Last Friday I attended the Jane Addams Peace Award ceremony at the United Nations to see my friend and fellow VCFA’er Laura Atkins receive an honor book prize for Fred Korematsu Speaks Up. While there, I spoke with librarians, authors, and editors and found some new books to read, including award winning title The Enemy, a middle grade novel by Sara Holbrook set in Detroit during the McCarthy Era.
One of the editors, who was standing in for an author who couldn’t be there, expressed admiration for Heyday Books, the small California-based nonprofit press that published Fred Korematsu Speaks Up and will be publishing a book about the escape from slavery and activism of Biddy Mason in February.
We also talked about a self-published book that I reviewed for The Pirate Tree, Lee Wind’s YA novel Queer as a Five-Dollar Bill. Although she represents a large corporate publisher, she’s aware of the growing limitations that corporate publishers face in terms of publishing diverse and politically controversial books, especially at a time when a right-wing authoritarian government is seeking to entrench itself, in part through threatening and controlling the media. We agreed that courageous small presses and individual writers publishing themselves will be the source of most stories of resistance in the future, and that reviewers, educators, librarians, and book buyers need to take a far more open-minded attitude toward these upstarts.
Lee Wind approached me about reviewing Queer as a Five-Dollar Bill several months before the novel launched at the beginning of October. He said that the manuscript had made the rounds of commercial publishers with a handful of rejections and a whole lot of nonresponses. Basically, the subject matter — a closeted gay teenager’s discovery that 16th President of the United States may have had a male lover, information possibly supported by years of correspondence between Abraham Lincoln and Joshua Fry Speed — was deemed “too controversial.” Indeed, in 15-year-old Wyatt’s small town in Oregon, a town dedicated to Lincoln’s legacy, the teenager’s blog making his case generates both local and national controversy. In other words, the industry reaction to the book parallels the story. Spurned but undaunted, Wind initiated a Kickstarter campaign, and in six days raised enough money from 182 contributors to edit, design, and publish the book himself.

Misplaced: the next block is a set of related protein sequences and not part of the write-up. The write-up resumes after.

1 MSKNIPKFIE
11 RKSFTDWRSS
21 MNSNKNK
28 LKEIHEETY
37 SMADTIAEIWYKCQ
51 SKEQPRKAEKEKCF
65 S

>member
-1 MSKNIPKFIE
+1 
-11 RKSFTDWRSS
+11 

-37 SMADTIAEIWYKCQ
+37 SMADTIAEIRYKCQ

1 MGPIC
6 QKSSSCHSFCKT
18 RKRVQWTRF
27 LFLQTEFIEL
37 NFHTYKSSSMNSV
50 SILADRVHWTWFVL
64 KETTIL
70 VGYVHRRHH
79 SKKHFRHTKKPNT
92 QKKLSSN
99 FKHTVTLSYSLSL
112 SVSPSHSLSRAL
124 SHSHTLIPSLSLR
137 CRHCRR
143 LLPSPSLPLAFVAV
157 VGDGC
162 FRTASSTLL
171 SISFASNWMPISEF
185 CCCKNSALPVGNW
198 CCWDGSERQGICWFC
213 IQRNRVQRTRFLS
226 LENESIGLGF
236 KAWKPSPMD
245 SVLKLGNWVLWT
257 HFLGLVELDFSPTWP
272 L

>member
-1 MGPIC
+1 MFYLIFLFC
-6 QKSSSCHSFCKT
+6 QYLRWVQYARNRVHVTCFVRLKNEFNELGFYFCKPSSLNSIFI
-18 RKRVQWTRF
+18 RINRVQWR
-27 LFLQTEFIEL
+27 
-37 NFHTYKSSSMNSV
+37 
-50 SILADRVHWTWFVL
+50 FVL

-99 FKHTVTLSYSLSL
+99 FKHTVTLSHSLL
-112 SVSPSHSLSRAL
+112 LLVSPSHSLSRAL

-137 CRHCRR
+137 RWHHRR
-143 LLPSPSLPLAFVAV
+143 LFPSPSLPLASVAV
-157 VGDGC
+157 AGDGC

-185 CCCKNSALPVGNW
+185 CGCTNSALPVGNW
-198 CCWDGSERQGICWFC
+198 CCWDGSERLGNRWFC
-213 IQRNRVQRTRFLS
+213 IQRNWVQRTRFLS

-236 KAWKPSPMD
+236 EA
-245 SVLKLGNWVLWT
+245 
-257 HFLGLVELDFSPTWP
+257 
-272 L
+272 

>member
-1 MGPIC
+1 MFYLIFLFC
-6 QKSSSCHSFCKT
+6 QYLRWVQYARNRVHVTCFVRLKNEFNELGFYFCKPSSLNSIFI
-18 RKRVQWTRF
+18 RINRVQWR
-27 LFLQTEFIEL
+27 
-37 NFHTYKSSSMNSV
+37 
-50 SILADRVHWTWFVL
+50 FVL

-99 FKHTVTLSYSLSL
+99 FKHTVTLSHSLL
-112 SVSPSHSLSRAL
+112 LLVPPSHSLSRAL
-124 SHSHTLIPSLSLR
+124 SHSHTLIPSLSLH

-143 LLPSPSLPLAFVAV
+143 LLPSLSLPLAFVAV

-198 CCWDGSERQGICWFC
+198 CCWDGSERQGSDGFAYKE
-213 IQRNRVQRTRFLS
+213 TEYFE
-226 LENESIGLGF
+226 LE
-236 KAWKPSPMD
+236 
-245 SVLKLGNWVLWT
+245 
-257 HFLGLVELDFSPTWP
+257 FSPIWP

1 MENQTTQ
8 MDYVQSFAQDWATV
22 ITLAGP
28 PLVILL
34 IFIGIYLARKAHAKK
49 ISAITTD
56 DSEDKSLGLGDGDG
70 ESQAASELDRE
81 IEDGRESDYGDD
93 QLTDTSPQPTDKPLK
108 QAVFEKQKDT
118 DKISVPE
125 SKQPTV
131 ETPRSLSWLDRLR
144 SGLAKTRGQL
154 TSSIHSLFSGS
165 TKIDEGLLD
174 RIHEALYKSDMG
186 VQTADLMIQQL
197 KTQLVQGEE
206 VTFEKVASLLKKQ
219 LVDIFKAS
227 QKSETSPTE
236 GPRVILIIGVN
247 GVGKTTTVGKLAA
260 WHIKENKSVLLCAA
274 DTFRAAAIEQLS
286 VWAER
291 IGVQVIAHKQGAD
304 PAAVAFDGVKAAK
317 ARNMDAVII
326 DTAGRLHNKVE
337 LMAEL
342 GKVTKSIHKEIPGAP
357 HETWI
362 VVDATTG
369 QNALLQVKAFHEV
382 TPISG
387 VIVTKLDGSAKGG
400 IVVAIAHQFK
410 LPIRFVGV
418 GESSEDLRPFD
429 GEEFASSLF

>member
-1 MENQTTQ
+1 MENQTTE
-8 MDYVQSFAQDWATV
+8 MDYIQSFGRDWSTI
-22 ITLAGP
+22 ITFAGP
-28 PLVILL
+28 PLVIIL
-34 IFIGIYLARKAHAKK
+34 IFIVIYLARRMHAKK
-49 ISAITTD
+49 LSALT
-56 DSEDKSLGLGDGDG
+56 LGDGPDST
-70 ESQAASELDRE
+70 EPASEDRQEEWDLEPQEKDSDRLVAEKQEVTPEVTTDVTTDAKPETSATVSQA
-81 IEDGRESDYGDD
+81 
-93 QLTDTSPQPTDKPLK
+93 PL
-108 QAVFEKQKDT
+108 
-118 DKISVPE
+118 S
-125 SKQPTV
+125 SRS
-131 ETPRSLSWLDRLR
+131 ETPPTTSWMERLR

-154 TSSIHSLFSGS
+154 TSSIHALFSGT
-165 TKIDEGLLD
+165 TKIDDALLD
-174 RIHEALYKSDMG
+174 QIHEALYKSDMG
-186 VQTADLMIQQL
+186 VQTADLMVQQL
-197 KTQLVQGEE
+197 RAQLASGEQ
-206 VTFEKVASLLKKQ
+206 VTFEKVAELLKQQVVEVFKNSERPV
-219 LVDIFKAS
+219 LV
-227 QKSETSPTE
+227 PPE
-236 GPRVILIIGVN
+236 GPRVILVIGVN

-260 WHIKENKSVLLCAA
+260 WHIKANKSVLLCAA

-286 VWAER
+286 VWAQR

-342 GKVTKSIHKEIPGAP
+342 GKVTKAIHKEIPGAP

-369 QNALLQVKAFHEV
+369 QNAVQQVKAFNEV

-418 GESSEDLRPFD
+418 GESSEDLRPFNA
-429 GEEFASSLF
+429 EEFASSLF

While many look down on self-published books as inferior in terms of writing and production quality, I found Queer as a Five-Dollar Bill to be superior on both counts. As I wrote in The Pirate Tree:
Wind’s debut YA novel is honest, powerful, and well-written and will be especially useful for young people living in similar communities to Wyatt’s. Given that teens cannot choose where they grow up, how can a queer teen survive in hostile territory? What are the costs of coming out, and of trying to open closed minds? These are all important questions that Wyatt faces as he tries to find solace and connection in Abraham Lincoln’s relationship with Joshua Fry Speed and to spread acceptance by blogging about his research. Wind has also done his research and has an extensive afterword in which he offers the same evidence that Wyatt uses, allowing readers to make up their own minds about Lincoln and Speed’s relationship. …I expect that countless teens and adults will appreciate Wind’s courage and the generosity of his supporters who made this book possible.
I had planned to ask Lee Wind to contribute a guest post, but having written dozens of guest posts for my own three traditionally published novels for young readers, I’ve come to see them in many cases as the equivalent of writing a review for one’s own book. Furthermore, we should not expect marginalized, #OwnVoices authors like Wind, who is gay and the founder of the informational and support site I’m Here. I’m Queer. What the Hell Do I Read? to do all the educating. One of the key tasks of allies is to amplify marginalized voices not only by broadcasting those voices on social media but also by creating original works such as reviews and blog posts in support. Amplification often has more effect when it comes from someone who can introduce own voices work to the outsider’s community. This is especially true when a marginalized author has been shut out of mainstream publishing and has had to go it alone to have their voice heard. And it is even more true today, when a would-be dictator and his collaborators seek to erase transgender people who have also lived in every society in every period of history. I hope that Queer as a Five-Dollar Bill becomes a bestseller and have been heartened by the reaction I’ve received so far to my review on The Pirate Tree. I hope it encourages others to explore the hidden histories and bring those stories to all of us.